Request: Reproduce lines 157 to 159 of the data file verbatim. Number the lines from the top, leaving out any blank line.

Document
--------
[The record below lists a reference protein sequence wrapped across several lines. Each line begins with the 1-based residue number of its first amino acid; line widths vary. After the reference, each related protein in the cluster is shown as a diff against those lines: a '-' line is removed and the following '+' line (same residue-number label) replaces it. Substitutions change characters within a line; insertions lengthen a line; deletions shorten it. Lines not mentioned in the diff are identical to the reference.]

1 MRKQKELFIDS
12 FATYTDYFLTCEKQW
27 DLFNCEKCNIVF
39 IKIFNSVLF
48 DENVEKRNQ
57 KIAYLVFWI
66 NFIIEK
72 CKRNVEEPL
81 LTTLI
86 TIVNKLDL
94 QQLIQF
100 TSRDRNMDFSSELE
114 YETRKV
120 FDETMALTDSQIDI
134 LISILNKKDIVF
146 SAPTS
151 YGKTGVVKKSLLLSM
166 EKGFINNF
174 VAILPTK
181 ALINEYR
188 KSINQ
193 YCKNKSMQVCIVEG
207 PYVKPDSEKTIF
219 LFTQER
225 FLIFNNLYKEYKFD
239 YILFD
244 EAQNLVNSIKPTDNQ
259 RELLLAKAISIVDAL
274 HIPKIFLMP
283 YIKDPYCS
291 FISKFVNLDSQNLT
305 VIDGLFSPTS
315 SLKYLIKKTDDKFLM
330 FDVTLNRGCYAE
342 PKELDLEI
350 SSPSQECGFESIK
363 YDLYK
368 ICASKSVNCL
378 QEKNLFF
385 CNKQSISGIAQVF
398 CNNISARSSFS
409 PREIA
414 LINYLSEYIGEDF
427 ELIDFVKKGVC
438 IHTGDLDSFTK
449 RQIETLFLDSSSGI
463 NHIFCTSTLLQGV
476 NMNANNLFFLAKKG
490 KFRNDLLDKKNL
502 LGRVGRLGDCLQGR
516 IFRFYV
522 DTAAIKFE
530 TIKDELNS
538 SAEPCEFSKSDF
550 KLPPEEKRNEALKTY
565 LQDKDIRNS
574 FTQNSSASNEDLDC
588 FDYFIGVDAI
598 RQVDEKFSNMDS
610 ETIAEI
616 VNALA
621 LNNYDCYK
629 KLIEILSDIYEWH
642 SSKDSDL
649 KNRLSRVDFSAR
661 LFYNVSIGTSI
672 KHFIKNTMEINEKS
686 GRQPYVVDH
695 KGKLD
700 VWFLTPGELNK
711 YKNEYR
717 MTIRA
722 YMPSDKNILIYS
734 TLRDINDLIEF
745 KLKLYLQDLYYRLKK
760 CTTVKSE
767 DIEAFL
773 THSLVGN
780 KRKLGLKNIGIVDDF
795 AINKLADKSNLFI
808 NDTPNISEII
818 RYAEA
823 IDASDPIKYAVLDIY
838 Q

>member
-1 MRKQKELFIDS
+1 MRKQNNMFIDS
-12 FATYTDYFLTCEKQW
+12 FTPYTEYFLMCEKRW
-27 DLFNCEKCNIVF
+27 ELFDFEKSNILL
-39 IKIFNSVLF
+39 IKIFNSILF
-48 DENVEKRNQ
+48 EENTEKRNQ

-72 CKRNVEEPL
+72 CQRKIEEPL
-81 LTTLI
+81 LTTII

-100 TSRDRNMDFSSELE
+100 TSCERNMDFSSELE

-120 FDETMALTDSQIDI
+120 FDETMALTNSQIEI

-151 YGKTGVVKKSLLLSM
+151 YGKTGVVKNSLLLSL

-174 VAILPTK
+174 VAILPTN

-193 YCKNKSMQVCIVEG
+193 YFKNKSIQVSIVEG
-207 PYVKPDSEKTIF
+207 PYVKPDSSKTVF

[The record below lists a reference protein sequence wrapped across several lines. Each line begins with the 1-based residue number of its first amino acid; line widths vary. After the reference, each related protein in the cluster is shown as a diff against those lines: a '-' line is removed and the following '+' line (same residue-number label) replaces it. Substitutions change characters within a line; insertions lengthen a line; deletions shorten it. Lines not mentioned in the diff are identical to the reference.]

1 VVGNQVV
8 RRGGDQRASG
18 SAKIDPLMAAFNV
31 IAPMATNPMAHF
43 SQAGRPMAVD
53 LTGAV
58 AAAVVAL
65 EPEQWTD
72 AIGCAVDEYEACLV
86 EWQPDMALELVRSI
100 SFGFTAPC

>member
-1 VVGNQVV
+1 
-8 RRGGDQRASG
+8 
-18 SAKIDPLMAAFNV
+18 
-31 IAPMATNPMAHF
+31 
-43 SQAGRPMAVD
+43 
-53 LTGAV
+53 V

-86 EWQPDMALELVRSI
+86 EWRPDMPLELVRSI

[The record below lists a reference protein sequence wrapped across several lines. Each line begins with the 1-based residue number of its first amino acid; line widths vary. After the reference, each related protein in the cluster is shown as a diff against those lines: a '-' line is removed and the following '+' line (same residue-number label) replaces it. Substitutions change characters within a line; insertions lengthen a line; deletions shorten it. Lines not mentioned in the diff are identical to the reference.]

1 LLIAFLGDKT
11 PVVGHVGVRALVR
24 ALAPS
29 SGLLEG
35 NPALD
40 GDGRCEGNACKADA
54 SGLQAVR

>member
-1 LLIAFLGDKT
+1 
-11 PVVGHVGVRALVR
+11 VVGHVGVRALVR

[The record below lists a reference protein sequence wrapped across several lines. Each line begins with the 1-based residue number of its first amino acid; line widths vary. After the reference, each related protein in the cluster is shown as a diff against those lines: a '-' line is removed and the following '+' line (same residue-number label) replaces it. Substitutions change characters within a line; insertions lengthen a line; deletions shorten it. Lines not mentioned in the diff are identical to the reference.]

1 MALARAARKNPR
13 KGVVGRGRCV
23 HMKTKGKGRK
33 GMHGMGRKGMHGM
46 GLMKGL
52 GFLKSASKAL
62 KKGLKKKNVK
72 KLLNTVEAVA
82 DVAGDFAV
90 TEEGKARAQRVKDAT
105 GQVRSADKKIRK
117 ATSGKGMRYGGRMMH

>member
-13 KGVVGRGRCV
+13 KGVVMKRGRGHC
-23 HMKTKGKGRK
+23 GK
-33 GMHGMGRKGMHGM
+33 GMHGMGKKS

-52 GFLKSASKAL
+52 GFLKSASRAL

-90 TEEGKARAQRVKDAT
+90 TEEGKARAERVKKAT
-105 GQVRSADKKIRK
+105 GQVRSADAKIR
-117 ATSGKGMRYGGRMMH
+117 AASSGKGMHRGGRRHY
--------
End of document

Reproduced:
33 GMHGMGRKGMHGM
46 GLMKGL
52 GFLKSASKAL